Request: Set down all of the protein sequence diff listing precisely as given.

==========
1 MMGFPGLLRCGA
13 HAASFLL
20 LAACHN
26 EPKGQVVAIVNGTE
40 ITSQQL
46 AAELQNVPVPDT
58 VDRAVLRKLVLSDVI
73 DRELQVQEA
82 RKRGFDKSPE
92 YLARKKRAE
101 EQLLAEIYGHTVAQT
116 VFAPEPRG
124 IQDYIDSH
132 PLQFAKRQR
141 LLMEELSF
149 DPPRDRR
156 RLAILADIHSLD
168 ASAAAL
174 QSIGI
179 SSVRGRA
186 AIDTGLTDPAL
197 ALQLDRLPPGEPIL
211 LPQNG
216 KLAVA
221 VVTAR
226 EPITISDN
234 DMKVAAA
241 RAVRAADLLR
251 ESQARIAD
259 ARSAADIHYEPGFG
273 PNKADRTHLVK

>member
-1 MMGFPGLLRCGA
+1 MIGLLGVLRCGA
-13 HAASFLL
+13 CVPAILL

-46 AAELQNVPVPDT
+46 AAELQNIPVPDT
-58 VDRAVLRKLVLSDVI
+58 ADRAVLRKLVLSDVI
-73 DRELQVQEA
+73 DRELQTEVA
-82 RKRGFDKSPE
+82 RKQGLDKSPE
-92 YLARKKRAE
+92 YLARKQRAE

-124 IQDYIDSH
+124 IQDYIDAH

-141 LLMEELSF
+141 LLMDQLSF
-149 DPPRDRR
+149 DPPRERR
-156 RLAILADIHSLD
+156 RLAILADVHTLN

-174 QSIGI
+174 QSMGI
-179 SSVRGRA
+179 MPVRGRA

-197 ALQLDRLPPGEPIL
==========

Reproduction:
1 MMGFPGLLRCGA
13 HAASFLL
20 LAACHN
26 EPKGQVVAIVNGTE
40 ITSQQL
46 AAELQNVPVPDT
58 VDRAVLRKLVLSDVI
73 DRELQVQEA
82 RKRGFDKSPE
92 YLARKKRAE
101 EQLLAEIYGHTVAQT
116 VFAPEPRG
124 IQDYIDSH
132 PLQFAKRQR
141 LLMEELSF
149 DPPRDRR
156 RLAILADIHSLD
168 ASAAAL
174 QSIGI
179 SSVRGRA
186 AIDTGLTDPAL
197 ALQLDRLPPGEPIL
211 LPQNG
216 KLAVA
221 VVTAR
226 EPITISDN
234 DMKVAAA
241 RAVRAADLLR
251 ESQARIAD
259 ARSAADIHYEPGFG
273 PNKADRTHLVK

>member
-1 MMGFPGLLRCGA
+1 MIGLLGVLRCGA
-13 HAASFLL
+13 CVPAILL

-46 AAELQNVPVPDT
+46 AAELQNIPVPDT
-58 VDRAVLRKLVLSDVI
+58 ADRAVLRKLVLSDVI
-73 DRELQVQEA
+73 DRELQTEVA
-82 RKRGFDKSPE
+82 RKQGLDKSPE
-92 YLARKKRAE
+92 YLARKQRAE

-124 IQDYIDSH
+124 IQDYIDAH

-141 LLMEELSF
+141 LLMDQLSF
-149 DPPRDRR
+149 DPPRERR
-156 RLAILADIHSLD
+156 RLAILADVHTLN

-174 QSIGI
+174 QSMGI
-179 SSVRGRA
+179 MPVRGRA

-197 ALQLDRLPPGEPIL